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The LCSB opened its doors to the public!

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Publié le mardi 26 mars 2019

On 23  March 2019, the University of Luxembourg invited the public to its Open Day. Future students, parents and the general public could discover the university’s study programmes, the interdisciplinary centres and their research, meet other students and teachers and visit the several facilities of Campus Belval.

On the occasion of its 10th anniversary, the Luxembourg Center for Systems Biomedicine (LCSB) invited interested visitors to also have a look behind the scenes of biomedical research. During four guided tours through the LCSB labs, the 44 guests could discover how researchers from different disciplines (biology, medicine, informatics, mathematics, physics, engineering, etc.) work together to better understand the mechanisms underlying diseases and develop new avenues for disease prevention, diagnosis and therapy.

With Parkinson’s research being the major research focus of the centre, the guided tours explained how researcher set out to better understand the causes of this neurodegenerative disease. PhD students Lisa Smits and Axel Chemla showed how turning skin cells donated by patients or healthy individuals from the Luxembourg Parkinson’s Study (NCER-PD) in the laboratory into the dopamine -producing nerve cells allows studying the effects of the disease on this particular type of cells that age faster in Parkinson’s disease. In a room packed with high-tech equipement, the two young researchers showed some beautiful microscopy pictures of stained cells and passed around samples of brain organoids, small 3D cell cultures developed at the LCSB.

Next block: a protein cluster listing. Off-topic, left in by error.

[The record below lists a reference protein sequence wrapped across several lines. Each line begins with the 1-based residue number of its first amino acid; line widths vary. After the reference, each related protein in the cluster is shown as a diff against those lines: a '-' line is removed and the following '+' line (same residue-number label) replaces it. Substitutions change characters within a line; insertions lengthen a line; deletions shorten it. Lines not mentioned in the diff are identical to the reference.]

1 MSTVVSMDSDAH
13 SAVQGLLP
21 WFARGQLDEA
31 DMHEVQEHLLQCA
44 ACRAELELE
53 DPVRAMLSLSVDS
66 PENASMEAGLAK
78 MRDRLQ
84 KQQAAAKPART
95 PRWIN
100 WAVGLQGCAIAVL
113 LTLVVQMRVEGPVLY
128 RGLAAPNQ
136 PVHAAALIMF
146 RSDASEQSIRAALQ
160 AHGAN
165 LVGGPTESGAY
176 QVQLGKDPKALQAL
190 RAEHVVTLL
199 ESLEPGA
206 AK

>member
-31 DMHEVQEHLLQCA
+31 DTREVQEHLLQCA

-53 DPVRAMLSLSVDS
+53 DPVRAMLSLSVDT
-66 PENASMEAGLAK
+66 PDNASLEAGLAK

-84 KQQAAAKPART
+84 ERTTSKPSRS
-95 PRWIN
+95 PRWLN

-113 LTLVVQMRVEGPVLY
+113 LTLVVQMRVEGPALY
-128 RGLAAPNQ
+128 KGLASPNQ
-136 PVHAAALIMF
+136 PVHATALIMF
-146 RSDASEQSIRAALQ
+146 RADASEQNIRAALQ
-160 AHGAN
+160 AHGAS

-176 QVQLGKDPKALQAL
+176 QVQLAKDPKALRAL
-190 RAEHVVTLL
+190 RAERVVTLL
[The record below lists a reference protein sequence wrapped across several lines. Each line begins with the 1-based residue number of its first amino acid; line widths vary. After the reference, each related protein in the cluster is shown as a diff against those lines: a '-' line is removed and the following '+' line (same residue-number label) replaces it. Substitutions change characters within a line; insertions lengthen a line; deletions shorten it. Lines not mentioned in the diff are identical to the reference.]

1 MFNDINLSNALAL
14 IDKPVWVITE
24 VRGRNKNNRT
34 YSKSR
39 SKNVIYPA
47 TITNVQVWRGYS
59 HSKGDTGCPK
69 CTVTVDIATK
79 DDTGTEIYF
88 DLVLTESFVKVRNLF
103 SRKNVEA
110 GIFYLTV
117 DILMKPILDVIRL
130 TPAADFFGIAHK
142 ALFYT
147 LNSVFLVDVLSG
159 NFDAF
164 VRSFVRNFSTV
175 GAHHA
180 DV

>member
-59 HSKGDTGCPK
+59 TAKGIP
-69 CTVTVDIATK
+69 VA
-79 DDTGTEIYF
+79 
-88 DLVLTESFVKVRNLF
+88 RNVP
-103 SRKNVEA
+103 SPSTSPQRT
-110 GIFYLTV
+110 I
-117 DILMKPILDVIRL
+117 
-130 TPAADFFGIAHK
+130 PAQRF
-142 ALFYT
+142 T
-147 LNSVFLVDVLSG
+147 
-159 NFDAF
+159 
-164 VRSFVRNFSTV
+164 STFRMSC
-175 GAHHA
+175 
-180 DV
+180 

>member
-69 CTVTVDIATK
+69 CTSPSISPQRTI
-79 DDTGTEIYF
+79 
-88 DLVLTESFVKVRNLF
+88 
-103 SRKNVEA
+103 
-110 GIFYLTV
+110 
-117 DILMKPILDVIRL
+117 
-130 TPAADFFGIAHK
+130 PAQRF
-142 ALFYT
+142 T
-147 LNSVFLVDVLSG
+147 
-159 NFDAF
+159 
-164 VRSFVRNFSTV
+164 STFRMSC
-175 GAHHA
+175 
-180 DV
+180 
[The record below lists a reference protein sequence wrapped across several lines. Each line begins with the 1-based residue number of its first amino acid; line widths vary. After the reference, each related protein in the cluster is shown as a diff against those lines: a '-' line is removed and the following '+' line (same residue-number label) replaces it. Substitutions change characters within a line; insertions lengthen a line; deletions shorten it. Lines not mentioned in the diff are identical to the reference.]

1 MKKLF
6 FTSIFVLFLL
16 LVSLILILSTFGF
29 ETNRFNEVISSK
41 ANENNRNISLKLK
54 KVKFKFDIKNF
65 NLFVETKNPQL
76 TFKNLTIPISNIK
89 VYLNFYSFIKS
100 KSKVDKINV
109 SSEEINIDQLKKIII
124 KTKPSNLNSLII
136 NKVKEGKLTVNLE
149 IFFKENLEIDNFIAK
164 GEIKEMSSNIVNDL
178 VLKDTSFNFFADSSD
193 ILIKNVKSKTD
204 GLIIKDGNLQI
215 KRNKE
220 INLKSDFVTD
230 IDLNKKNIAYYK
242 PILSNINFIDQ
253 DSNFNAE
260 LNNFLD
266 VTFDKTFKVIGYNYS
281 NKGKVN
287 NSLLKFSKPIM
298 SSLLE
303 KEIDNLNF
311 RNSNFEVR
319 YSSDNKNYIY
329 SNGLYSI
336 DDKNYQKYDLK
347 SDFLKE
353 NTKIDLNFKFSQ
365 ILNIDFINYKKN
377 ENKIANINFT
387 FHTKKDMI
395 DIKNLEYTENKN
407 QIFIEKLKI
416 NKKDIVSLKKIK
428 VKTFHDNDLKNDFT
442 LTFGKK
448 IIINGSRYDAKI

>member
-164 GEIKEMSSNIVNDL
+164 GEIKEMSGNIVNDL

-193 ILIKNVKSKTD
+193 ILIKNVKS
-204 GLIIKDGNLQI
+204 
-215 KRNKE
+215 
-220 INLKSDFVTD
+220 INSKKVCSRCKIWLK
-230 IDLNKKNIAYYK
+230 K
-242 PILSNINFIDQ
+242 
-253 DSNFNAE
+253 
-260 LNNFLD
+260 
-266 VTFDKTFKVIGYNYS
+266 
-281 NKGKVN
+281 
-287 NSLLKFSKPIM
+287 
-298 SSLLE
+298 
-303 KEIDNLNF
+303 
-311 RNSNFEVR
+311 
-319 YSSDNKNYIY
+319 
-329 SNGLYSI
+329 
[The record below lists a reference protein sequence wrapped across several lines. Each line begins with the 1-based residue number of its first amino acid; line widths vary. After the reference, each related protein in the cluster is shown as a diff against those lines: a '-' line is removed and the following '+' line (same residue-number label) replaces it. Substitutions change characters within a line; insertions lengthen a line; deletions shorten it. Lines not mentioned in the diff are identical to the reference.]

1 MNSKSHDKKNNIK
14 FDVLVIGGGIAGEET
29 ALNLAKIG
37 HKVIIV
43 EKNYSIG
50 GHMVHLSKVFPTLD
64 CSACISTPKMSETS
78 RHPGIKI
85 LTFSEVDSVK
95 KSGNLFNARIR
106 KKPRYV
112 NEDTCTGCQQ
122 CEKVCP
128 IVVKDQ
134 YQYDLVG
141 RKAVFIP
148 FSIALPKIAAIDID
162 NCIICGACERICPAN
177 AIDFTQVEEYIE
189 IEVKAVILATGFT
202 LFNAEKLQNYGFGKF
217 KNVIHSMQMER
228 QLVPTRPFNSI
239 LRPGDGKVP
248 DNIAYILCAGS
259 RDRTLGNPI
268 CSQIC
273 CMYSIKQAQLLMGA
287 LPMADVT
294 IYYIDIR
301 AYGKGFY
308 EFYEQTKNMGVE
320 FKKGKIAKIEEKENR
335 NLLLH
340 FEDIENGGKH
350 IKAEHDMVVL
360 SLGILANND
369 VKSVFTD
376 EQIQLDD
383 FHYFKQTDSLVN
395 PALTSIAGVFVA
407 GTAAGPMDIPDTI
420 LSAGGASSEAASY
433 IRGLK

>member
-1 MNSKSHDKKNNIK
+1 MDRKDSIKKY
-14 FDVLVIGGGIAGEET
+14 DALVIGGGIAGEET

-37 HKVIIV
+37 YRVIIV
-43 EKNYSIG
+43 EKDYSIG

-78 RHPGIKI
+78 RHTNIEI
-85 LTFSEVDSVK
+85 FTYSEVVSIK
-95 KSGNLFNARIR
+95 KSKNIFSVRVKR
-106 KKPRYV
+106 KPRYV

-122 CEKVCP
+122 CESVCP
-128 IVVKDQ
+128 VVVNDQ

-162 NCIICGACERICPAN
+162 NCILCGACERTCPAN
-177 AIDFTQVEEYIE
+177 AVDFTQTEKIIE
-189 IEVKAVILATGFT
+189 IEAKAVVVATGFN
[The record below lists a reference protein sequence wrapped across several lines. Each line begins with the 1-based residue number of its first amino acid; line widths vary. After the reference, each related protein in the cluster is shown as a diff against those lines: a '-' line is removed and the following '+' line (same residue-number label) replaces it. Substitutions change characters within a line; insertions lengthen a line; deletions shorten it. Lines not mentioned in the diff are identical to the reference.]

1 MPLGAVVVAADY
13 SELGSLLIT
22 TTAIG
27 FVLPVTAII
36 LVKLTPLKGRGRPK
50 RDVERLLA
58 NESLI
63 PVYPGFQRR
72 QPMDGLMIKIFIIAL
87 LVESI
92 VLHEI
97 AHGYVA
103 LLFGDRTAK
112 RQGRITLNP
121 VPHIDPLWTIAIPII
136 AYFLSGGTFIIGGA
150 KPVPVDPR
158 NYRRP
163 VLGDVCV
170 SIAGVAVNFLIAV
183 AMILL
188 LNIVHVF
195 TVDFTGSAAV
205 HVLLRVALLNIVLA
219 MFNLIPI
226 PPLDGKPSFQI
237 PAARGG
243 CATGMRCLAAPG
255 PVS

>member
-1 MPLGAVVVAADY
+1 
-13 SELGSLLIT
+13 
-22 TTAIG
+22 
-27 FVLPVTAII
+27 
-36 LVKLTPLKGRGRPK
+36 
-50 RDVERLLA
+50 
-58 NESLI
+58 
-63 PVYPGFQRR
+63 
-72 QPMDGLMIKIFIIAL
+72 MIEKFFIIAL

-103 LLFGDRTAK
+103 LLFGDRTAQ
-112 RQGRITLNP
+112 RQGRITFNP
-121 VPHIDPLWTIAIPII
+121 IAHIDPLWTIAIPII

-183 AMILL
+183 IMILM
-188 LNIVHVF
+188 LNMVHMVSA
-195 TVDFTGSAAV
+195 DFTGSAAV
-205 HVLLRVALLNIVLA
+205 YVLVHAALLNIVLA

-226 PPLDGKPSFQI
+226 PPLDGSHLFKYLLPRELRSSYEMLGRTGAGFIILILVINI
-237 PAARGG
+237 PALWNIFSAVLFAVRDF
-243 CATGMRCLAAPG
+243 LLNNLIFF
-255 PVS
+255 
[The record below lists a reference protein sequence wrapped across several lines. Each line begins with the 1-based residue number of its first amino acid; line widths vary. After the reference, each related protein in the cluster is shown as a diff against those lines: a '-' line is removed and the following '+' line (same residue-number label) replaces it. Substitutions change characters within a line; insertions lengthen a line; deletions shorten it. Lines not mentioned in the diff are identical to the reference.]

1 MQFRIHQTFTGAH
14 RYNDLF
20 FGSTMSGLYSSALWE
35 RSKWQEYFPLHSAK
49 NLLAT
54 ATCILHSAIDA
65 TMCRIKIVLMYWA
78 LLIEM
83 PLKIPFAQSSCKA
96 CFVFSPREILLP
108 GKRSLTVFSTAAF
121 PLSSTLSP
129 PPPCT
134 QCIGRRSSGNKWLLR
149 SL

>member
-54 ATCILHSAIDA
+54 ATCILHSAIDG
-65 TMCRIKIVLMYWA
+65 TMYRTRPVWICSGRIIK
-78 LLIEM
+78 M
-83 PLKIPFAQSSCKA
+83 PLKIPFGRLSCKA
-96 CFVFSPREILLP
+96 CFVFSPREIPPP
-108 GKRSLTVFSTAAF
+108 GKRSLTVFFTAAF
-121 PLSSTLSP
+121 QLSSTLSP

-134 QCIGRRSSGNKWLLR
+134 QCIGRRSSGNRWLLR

In addition, visitors had the chance to learn how the plethora of microbes that live inside the human gut influence health and disease. Researchers from the Eco-Systems Biology group showed how a combination of HuMiX, a microfluidic gut model, and the latest robotics and high-throughput technologies can be used to study the human-microbe interaction. The group applies their expertise on the human microbiome to a wide range of diseases. For instance, PhD student Kristopher Schmit explained how he investigates the role of the microbiome in the initiation of Parkinson’s disease. Toxins secreted by certain types of bacteria might trigger misfolding of the proteins alpha-synuclein, which could then spread from the gut to the brain and lead to Parkinson’s disease. Catherine Sedrani, PhD student in the same team, gave a demonstration of HuMiX, giving the visitors the opportunity to touch the different layers forming this artificial gut model. The groups also had a closer look at several tools used by the researchers and the youngest visitor even got to try his hand at pipetting!

Besides the guided tours, visitors had the chance to ask their questions about study programs, internships or job opportunities and participation as volunteers in LCSB’s many research projects at the two LCSB booths in the Luxembourg Learning Center and the Maison du Savoir. They could also take home one of the LCSB very popular goodies: a brain-shaped eraser... perfect to motivate the new students!